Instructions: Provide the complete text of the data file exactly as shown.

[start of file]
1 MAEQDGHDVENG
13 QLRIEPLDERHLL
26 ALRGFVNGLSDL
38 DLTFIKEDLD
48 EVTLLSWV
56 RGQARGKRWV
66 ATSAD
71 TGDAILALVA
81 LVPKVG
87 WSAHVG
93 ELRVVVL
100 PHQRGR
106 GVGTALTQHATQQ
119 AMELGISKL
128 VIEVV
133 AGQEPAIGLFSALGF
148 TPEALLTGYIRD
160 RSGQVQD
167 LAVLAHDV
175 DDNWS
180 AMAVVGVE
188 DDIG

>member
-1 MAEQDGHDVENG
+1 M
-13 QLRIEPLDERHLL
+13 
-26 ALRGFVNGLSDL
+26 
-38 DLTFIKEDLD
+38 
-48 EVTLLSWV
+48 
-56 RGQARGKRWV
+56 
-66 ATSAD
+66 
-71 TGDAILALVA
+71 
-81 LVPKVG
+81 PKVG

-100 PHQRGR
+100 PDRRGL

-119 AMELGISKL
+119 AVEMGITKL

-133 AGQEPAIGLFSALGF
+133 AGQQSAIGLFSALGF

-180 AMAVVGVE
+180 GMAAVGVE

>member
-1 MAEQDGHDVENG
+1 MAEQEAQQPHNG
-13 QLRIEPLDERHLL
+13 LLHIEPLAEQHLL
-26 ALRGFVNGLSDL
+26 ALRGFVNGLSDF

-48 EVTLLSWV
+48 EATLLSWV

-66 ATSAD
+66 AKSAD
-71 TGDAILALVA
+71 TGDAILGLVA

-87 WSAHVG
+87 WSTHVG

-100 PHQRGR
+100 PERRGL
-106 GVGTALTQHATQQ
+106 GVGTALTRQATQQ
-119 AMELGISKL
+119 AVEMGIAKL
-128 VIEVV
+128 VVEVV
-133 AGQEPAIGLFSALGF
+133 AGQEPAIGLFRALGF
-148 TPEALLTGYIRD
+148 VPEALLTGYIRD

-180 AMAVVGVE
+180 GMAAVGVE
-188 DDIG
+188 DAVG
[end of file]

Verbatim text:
1 MAEQDGHDVENG
13 QLRIEPLDERHLL
26 ALRGFVNGLSDL
38 DLTFIKEDLD
48 EVTLLSWV
56 RGQARGKRWV
66 ATSAD
71 TGDAILALVA
81 LVPKVG
87 WSAHVG
93 ELRVVVL
100 PHQRGR
106 GVGTALTQHATQQ
119 AMELGISKL
128 VIEVV
133 AGQEPAIGLFSALGF
148 TPEALLTGYIRD
160 RSGQVQD
167 LAVLAHDV
175 DDNWS
180 AMAVVGVE
188 DDIG

>member
-1 MAEQDGHDVENG
+1 M
-13 QLRIEPLDERHLL
+13 
-26 ALRGFVNGLSDL
+26 
-38 DLTFIKEDLD
+38 
-48 EVTLLSWV
+48 
-56 RGQARGKRWV
+56 
-66 ATSAD
+66 
-71 TGDAILALVA
+71 
-81 LVPKVG
+81 PKVG

-100 PHQRGR
+100 PDRRGL

-119 AMELGISKL
+119 AVEMGITKL

-133 AGQEPAIGLFSALGF
+133 AGQQSAIGLFSALGF

-180 AMAVVGVE
+180 GMAAVGVE

>member
-1 MAEQDGHDVENG
+1 MAEQEAQQPHNG
-13 QLRIEPLDERHLL
+13 LLHIEPLAEQHLL
-26 ALRGFVNGLSDL
+26 ALRGFVNGLSDF

-48 EVTLLSWV
+48 EATLLSWV

-66 ATSAD
+66 AKSAD
-71 TGDAILALVA
+71 TGDAILGLVA

-87 WSAHVG
+87 WSTHVG

-100 PHQRGR
+100 PERRGL
-106 GVGTALTQHATQQ
+106 GVGTALTRQATQQ
-119 AMELGISKL
+119 AVEMGIAKL
-128 VIEVV
+128 VVEVV
-133 AGQEPAIGLFSALGF
+133 AGQEPAIGLFRALGF
-148 TPEALLTGYIRD
+148 VPEALLTGYIRD

-180 AMAVVGVE
+180 GMAAVGVE
-188 DDIG
+188 DAVG